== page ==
Does biodiversity exist for objects?

Francesca Picchi

In an increasingly homogeneous landscape of properties and products, can a concept similar to biodiversity be applied to industrial products? As we know, biodiversity is the biological differentiation between individuals of the same species in relation to their environmental conditions. Like living beings, industrial products, too, need fertile ground on which to grow and flourish. And, in a very similar way, they are linked to the culture and resources of a given territory, influenced by their surroundings in which ideas are received to be developed, processed, engineered and realised.

Allestimento, Foto Max Rommel

It is a fact that the size of companies built on a global scale, the parcelling of decision-making processes, the separation of production from the other industrial ‘phases’, a logic of standardisation ingrained in marketing management, outsourcing, deindustrialisation and many other factors linked to the changes introduced by globalisation, pose a threat to the extreme diversity that has distinguished industrial output since its origins, ever since it began to pour with the force of a revolution a multitude of diverse goods into numerous different material cultures. Today, an impending model that envisages the image of a single large-scale market has sparked a process similar to that of the extinction of living beings. This seems also to have hit the multiform panorama of industrial products, by projecting objects ever more alike onto a unified horizon of goods and products. Instead, from this point of view, the exploration of Italian industry conducted for this exhibition,

“Created in Italy”, casts light on an infinite sweep of objects and products arising in diverse contexts. Their variety seems to follow the multiple state of a landscape where the “material” link between human beings and their environment is, in its way, very strong, albeit in subtly differing modulations.

The kaleidoscopic output of Italian objects and products, and its quality attained through continuous improvement, is due in part to the clear vocations of districts, so deeply rooted in their territories as to blend into a landscape in symbiosis with the production of its goods. It is due, again in part, to the initiative of industrial managers spurred by a competitiveness that smacks of Formula 1 racing, and apparently determined to get into pole position by means of ever newer inventions or better products. These, however, are just one of the many reasons for a scenario that accentuates the most decisive reason of all: the artisanal tradition. This is the background, especially in Italy, that industry is grafted into. In a tangle of innumerable contradictions and inextricable restraints, it certainly helps to explain an imprinting that causes the country’s industrialists to act like tailors intent on making products to measure. Equally contradictory and inextricable is the connection with agriculture, where the features making it peculiar to Italy are the same as those that make Italian industry equally special. The extreme fragmentation of the Italian agricultural landscape – seen as a problem by observers of the agro-food industry – in fact reflects a tradition sedimented in the course of thousands of years, depositing everywhere in Italy a remarkable variety of cultivated species. In the field of grapes alone, by way of example, the Register of varieties drawn up by the Ministry of Agriculture and Forestry lists 469 varieties of wine grapes with 1,140 clones, and 120 table grapes with 98 clones. Likewise, Italian industrial production, as we have said, by grafting into a centuries-old craft tradition, has left on Italian territory an extraordinary variety of objects and products, and an extraordinarily stratified material culture. We have built this sampling on the heterogeneity of instances proposed. It therefore only partially reflects the urge for diversity and difference that is such a conspicuous feature not only of Italian industrial production, but of the very nature of our nation. We invite you to view this perhaps under-appraised trait with a fresh awareness of its still latent, yet to be fully appreciated value.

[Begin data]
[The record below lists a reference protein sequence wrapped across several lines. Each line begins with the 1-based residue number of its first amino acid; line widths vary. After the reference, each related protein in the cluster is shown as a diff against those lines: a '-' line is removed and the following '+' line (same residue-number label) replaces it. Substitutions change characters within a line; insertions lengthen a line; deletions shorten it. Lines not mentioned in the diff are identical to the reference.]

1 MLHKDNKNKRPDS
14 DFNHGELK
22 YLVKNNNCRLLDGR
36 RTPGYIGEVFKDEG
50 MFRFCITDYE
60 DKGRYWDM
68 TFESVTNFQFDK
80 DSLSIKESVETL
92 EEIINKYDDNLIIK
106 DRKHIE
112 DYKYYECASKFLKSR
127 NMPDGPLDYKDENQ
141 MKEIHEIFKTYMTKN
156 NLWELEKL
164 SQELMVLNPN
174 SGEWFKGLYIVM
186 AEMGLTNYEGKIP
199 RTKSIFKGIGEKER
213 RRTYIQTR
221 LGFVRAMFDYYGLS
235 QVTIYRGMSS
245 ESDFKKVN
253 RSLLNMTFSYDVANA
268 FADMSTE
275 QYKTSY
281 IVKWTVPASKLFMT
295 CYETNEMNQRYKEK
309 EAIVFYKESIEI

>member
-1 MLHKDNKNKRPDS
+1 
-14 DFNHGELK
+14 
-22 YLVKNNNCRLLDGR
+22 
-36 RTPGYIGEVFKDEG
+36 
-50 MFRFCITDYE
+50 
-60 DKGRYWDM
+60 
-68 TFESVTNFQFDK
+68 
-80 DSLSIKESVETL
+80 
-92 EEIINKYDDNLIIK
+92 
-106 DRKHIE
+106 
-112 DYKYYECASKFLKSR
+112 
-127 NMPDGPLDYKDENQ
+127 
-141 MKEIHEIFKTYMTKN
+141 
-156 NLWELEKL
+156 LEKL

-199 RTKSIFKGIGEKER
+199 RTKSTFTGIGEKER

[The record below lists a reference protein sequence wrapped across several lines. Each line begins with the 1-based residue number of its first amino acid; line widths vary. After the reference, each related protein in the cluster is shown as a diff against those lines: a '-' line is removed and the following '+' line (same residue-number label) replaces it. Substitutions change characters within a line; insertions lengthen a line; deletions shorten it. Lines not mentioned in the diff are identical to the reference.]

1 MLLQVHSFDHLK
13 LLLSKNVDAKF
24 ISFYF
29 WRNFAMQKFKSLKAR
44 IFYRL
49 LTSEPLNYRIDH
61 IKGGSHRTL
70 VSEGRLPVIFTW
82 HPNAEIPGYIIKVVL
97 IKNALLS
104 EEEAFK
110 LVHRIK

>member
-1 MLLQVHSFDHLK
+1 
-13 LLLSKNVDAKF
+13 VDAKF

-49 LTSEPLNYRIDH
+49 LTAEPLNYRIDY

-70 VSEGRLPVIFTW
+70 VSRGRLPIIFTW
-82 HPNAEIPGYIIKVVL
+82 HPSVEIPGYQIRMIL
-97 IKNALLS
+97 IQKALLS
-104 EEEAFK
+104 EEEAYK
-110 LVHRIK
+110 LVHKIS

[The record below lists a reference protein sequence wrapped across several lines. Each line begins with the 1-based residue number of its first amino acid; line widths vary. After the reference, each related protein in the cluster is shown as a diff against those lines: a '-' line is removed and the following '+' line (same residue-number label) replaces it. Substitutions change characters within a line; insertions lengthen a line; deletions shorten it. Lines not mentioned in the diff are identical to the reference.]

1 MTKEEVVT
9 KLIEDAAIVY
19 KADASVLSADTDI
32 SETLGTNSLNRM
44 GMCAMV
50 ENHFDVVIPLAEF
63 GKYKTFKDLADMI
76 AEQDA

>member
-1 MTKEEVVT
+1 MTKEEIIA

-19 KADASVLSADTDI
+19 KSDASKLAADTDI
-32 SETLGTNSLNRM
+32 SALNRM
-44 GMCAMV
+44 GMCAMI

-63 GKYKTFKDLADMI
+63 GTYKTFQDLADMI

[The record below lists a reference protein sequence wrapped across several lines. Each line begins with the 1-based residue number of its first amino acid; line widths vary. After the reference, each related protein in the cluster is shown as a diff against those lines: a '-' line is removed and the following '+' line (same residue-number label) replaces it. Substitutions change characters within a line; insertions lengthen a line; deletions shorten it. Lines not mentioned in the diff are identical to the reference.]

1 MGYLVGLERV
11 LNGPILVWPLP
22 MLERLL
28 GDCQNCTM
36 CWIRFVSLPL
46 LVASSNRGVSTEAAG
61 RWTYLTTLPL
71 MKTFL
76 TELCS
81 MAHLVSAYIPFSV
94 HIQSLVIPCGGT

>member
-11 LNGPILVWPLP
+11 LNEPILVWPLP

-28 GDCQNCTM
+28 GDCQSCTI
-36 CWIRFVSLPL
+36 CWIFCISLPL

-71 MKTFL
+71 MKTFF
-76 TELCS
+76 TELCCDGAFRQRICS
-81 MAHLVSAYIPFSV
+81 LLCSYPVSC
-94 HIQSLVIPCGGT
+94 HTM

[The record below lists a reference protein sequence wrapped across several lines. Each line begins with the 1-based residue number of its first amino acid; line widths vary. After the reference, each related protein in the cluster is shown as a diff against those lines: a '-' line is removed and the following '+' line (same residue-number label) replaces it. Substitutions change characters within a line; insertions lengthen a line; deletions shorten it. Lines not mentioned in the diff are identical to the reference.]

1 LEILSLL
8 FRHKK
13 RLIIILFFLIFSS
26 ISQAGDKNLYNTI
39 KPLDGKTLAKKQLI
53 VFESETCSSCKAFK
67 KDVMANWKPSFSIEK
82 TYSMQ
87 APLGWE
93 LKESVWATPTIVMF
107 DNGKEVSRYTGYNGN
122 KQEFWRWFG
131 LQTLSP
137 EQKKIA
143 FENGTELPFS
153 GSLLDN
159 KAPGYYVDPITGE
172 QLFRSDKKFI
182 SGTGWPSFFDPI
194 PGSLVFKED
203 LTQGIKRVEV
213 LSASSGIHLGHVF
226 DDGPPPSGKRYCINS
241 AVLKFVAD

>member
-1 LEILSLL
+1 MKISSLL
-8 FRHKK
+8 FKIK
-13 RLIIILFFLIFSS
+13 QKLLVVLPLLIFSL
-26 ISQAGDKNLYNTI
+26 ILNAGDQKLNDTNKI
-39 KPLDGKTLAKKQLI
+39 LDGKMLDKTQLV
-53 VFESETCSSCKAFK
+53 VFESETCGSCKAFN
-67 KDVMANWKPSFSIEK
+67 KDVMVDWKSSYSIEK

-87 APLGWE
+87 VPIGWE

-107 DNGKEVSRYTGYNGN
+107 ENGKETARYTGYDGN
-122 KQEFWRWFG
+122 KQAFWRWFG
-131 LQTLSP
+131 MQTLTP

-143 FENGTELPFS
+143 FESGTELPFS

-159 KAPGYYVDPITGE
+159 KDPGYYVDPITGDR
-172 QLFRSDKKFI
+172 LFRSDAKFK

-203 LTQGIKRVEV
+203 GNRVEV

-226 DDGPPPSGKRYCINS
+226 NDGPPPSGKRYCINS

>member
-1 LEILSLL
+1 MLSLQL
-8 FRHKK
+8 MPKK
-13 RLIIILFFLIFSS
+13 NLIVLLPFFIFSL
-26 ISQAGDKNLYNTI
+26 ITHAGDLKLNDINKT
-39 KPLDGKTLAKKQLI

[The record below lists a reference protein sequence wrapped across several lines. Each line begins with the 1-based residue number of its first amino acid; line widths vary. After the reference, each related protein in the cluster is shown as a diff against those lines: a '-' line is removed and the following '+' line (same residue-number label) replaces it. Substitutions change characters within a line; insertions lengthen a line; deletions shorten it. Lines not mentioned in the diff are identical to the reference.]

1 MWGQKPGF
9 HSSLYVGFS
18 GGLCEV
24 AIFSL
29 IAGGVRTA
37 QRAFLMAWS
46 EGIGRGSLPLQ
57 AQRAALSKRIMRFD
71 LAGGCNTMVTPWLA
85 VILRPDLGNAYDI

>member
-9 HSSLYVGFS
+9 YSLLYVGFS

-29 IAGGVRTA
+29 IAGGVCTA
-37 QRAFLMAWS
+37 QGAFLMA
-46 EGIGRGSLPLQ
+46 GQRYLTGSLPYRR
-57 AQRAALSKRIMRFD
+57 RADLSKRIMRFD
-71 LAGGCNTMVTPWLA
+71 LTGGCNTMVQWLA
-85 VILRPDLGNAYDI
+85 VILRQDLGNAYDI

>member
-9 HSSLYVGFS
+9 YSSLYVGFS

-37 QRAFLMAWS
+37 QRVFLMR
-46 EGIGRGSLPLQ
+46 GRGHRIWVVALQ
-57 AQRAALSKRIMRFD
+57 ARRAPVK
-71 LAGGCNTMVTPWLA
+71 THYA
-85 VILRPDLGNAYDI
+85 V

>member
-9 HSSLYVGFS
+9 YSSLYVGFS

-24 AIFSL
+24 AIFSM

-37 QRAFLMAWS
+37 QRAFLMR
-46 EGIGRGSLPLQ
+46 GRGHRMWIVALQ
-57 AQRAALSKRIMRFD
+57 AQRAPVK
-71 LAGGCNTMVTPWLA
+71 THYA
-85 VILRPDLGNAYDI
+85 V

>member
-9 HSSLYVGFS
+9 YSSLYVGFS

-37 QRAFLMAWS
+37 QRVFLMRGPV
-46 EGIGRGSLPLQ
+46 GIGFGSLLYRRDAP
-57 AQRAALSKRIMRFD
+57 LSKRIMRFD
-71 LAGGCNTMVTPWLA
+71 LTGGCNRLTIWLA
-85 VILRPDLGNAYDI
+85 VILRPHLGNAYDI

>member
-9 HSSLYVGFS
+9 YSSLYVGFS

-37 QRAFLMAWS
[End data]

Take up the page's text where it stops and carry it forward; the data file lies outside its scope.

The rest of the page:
Designers, factories and the impossible
Odo Fioravanti, Giulio Iacchetti

Needs are wishes
— Enrico Morteo

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